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Psychedelic/Space Rock • Greece

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Sleepin Pillow biography
SLEEPIN PILLOW were formed as a six-piece outfit in Thessaloniki, Greece in 2004. They've had strong enthusiasm to play 'modern psychedelic rock blended with Greek and Eastern traditional music, with English lyrics'.

SLEEPIN PILLOW released their debut album 'Apples On An Orange Tree' via Shift Records in 2008, that could be appreciated as one of Top 5 of the best albums released in 2008 in Greece. 'Amplifier In My Heart', their first video clip, could be on airplay over and over in lots of local TV stations, and also other songs be heavily rotated in Greece.

Their second work 'Superman's Blues' was released in April 2010 - they're trying to win the peak of popularity all over the world.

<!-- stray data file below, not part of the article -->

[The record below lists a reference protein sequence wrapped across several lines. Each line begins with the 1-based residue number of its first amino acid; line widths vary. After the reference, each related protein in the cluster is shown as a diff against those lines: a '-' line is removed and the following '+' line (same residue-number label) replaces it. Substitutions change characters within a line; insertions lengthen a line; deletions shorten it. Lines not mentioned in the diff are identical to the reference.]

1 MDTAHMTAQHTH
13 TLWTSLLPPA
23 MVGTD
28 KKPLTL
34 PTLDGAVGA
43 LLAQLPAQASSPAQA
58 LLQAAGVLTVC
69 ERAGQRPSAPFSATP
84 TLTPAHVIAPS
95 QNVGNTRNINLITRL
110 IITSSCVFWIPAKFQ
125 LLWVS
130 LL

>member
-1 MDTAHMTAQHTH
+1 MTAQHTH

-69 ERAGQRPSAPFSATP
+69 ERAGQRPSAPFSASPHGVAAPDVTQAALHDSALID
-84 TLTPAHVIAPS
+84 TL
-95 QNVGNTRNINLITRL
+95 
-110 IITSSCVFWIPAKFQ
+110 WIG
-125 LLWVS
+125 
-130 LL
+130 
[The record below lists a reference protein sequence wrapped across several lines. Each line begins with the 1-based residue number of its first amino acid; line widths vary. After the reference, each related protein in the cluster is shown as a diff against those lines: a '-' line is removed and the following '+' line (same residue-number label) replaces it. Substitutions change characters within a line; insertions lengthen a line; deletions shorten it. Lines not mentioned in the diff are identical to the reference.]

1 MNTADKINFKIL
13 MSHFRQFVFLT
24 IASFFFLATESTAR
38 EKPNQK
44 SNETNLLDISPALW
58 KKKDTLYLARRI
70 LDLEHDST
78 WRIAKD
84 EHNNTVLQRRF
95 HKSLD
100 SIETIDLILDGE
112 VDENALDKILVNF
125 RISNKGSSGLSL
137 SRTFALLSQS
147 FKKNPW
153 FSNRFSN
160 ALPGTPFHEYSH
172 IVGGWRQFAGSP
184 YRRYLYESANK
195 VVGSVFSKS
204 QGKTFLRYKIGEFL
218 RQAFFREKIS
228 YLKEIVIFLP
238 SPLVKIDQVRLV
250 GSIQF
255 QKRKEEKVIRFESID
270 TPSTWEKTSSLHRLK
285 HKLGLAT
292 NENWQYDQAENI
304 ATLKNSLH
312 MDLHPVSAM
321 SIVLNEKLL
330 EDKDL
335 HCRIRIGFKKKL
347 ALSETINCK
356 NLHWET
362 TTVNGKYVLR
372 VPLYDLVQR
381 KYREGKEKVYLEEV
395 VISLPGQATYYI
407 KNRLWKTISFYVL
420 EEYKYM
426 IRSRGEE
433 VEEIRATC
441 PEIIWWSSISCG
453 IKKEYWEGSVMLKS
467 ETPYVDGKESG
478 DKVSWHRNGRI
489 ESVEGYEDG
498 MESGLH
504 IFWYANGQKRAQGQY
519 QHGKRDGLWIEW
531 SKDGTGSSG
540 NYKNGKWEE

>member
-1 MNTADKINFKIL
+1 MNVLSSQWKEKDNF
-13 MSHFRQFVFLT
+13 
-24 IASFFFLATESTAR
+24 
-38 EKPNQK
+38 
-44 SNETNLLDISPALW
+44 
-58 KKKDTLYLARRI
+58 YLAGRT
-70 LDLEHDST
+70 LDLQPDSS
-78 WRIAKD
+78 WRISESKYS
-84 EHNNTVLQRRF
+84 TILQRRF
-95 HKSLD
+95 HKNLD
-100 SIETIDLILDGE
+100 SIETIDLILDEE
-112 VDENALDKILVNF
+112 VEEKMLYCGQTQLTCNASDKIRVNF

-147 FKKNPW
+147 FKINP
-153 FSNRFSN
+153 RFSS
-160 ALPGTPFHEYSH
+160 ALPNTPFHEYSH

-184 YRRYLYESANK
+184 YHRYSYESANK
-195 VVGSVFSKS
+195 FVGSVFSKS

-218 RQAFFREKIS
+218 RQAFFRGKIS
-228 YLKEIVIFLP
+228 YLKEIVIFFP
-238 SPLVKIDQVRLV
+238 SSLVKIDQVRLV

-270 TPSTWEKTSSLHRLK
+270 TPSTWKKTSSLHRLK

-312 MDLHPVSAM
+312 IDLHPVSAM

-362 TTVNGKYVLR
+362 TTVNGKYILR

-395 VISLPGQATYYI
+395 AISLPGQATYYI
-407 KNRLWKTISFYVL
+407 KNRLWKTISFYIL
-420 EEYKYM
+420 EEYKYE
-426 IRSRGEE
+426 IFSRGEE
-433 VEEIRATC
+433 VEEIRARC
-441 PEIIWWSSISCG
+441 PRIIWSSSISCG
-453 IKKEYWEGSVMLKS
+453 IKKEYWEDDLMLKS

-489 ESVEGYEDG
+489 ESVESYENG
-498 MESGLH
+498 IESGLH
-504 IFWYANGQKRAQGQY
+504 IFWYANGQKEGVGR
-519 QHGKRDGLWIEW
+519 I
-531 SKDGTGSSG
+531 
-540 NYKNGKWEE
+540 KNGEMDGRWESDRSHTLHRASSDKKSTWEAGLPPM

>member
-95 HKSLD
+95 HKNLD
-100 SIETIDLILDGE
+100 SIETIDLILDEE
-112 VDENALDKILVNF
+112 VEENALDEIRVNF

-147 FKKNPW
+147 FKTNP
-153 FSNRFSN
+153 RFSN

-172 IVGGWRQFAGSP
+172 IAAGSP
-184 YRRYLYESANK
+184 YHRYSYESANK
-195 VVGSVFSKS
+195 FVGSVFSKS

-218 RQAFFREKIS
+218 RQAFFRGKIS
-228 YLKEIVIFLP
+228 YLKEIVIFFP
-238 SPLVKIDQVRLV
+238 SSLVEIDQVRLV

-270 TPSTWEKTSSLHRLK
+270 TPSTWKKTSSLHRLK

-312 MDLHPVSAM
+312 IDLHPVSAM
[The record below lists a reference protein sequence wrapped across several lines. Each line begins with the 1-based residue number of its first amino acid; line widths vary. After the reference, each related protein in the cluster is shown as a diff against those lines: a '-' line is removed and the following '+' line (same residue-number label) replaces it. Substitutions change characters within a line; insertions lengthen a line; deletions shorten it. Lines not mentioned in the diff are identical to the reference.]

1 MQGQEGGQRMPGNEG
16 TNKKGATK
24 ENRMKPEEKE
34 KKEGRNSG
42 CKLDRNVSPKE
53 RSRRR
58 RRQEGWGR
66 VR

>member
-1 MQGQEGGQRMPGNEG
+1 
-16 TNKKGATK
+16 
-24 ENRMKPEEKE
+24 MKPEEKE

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SLEEPIN PILLOW discography

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SLEEPIN PILLOW top albums (CD, LP, MC, SACD, DVD-A, Digital Media Download)

3.40 | 6 ratings
Apples On An Orange Tree
4.02 | 7 ratings
Superman's Blues
3.67 | 3 ratings
The Past Is Already Here

SLEEPIN PILLOW Live Albums (CD, LP, MC, SACD, DVD-A, Digital Media Download)

SLEEPIN PILLOW Videos (DVD, Blu-ray, VHS etc)

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SLEEPIN PILLOW Official Singles, EPs, Fan Club & Promo (CD, EP/LP, MC, Digital Media Download)


Showing last 10 reviews only
 Superman's Blues by SLEEPIN PILLOW album cover Studio Album, 2010
4.02 | 7 ratings

Superman's Blues
Sleepin Pillow Psychedelic/Space Rock

Review by talha

4 stars This is the second album of Sleepin Pillow, which is my introduction to them.

I'd call this music psychedelic rock with a lot of qualities used from the ideas of modern progressive rock. The music is some bizarre child of Oceansize, Porcupine Tree and some stoner rock and psychedelia.

Energy on the most of the songs are great. Dominant bass guitar and atmospheric effects carry most of the songs on the first half.